Wednesday, February 18, 2004

Boundless, Stunning Arrogance

Richard Perle wants someone to be accountable. Look in the mirror, you cocky, moronic bastard.

Heads should definitely roll, alright

WASHINGTON—Richard Perle, a chief proponent of last year's U.S. invasion of Iraq, yesterday called for the chiefs of the Central Intelligence Agency and the U.S. Defence Intelligence Agency to step down because of their faulty conclusions that Saddam Hussein possessed mass-killing weapons.

Perle, a close adviser to U.S. Defence Secretary Donald Rumsfeld, said top officials made no attempt to skew the intelligence about Saddam Hussein's alleged weapons of mass destruction. Instead, he implied, top policymakers relied in good faith on the conclusions of the intelligence agencies.

"George Tenet has been at the CIA long enough to assume responsibility for its performance," Perle told reporters, referring to the director of the agency. "There's a record of failure and it should be addressed in some serious way."

"The CIA has an almost perfect record of getting it wrong in relation to the (Persian) Gulf going back to the Shah of Iran," Perle said. He called for "a shakeup" in the U.S. intelligence establishment.

"I think, of course, heads should roll," he said. "When you discover that you have an organization that doesn't get it right time after time, you change the organization, including the people.

"I'd start with the head head," Perle said when asked which heads should roll at the CIA. Perle said the DIA " is in at least as bad shape as CIA (and) needs new management."

I have to agree-- in principle. When you have an organization that doesn't get it right time after time, you change the people. Bush chose to listen to Cheney, Cheney chose to listen to Perle and Chalabi. Let's clean house!

Before the war, Perle had no doubt:

We know, Mr. Chairman, that Saddam lies about his program to acquire nuclear, chemical and biological weapons.  We know that he has used the years during which no inspectors were in Iraq to move everything of interest, with the result that the database we once possessed, inadequate though it was, has been destroyed.  We know all of this yet I sometimes think there are those at the United Nations who treatthe issue not as a matter of life and death, but rather more like a game of pin the tail on the donkey or an Easter egg hunt on a sunny Sunday.

The bottom line is this: Saddam is better at hiding than we are at finding.  And this is not a game.  If he eludes us and continues to refine, perfect and expand his arsenal of chemical and biological weapons, the danger to us, already great, will only grow.  If he achieves his holy grail and acquires one or more nuclear weapons there is no way of knowing what predatory policies he will pursue.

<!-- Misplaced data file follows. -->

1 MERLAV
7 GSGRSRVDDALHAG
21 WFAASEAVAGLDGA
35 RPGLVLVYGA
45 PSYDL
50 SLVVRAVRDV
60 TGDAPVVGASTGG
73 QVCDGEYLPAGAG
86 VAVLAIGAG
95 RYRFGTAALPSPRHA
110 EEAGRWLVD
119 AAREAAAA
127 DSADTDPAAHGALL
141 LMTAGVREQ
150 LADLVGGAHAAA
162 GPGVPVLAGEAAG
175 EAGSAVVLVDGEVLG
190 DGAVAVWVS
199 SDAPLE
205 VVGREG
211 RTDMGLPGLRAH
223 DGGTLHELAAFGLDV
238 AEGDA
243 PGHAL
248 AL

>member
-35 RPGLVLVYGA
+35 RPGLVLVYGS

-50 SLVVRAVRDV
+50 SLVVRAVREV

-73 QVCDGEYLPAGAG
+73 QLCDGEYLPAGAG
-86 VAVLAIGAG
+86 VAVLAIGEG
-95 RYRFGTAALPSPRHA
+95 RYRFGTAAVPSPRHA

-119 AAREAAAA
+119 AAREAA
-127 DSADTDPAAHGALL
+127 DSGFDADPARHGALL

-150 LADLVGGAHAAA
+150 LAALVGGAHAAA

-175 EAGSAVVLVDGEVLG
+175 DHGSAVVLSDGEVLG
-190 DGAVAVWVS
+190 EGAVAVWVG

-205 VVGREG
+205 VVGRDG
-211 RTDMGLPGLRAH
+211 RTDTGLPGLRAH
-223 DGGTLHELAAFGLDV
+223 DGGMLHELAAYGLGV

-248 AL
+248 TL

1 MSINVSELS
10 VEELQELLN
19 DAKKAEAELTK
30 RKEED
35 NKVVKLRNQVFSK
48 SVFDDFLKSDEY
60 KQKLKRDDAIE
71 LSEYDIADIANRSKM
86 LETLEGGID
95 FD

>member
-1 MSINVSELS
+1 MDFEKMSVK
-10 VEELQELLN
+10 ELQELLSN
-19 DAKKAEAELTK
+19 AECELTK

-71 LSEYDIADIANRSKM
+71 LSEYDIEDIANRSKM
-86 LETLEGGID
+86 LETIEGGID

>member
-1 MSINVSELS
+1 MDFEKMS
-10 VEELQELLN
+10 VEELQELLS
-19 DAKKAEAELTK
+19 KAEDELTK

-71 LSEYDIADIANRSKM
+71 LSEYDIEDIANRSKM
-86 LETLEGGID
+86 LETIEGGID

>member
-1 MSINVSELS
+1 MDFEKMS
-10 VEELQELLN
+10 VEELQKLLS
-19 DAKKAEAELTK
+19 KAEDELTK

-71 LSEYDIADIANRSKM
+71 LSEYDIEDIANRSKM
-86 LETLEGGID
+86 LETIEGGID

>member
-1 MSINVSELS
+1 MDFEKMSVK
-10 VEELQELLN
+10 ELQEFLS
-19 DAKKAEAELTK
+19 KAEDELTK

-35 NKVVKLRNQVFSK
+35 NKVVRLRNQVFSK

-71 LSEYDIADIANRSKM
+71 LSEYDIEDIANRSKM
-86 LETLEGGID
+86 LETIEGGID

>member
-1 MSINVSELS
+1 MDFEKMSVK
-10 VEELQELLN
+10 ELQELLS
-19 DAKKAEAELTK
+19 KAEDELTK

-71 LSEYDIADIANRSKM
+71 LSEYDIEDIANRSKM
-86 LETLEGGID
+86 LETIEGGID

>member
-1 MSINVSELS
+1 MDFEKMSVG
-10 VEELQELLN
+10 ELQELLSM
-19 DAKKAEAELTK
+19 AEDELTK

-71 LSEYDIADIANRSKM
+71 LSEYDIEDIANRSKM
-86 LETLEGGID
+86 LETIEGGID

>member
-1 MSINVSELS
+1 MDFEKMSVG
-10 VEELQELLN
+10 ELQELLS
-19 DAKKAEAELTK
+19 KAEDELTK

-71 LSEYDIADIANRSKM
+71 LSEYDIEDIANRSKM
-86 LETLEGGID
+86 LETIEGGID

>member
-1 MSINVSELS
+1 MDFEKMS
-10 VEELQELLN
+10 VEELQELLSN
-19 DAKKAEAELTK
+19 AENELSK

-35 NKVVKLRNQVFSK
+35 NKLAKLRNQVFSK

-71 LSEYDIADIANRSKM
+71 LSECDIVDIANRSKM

Let us suppose that in the end a robust inspection arrangement is put in place and after a year or two it has found nothing.  Could we conclude from the failure to unearth illegal activity that none existed?  Of course not.  All we would know is that we had failed to find what we were looking for, not that it was not there to be found.  And where would that leave us?  Would we be safer—or even more gravely imperiled?  There would be a predictable clamor to end the inspection regime and, if they were still in place, to lift the sanctions.  Saddam would claim not only that he was in compliance with the U.N. resolutions concerning inspections, but that he had been truthful all along.  There are those who would believe him.

Given what we now know about Saddam’s weaponry, his lies, his concealment, we would be fools to accept inspections, even an inspection regime far more ambition than anything the U.N. contemplates, as a substitute for disarmament.

That is why, Mr. Chairman, the President is right to demand that the United Nations promptly resolve that Saddam comply with the full range of United Nations resolutions concerning Iraq or face an American led enforcement action.

I have returned last night from Europe where the issues before you are being widely discussed.  Perhaps the most frequently asked question put to me by various Europeans is, “why now?”  What is it about the current situation that has made action to deal with Saddam urgent?  My answer is that we are already perilously late. We should have acted long ago—and we should certainly have acted when Saddam expelled the inspectors in 1998.  Our myopic forbearance has given him four years to expand his arsenal without interference, four years to hide things and make them mobile, four years to render the international community feckless and its principal institution, the United Nations, irrelevant.

We can, of course, choose to defer action, to wait—and hope for the best.  That is what Tony Blair’s predecessors did in the 1930’s. That is what we did with respect to Osama Bin Laden.  We waited.  We watched.  We knew about the training camps, the fanatical incitement, and the history of acts of terror.  We knew about the Cole and the embassies in Africa.  We waited too long and 3,000 innocent civilians were murdered. If we wait, if we play hide-and-seek with Saddam Hussein, there is every reason to expect that he will expand his arsenal further, that he will cross the nucleardivide and become a nuclear power. 

I urge this committee, Mr. Chairman, to support the President’s determination to act before it is too late.

I urge the American people, to send these sorry bastards packing before it is too late.

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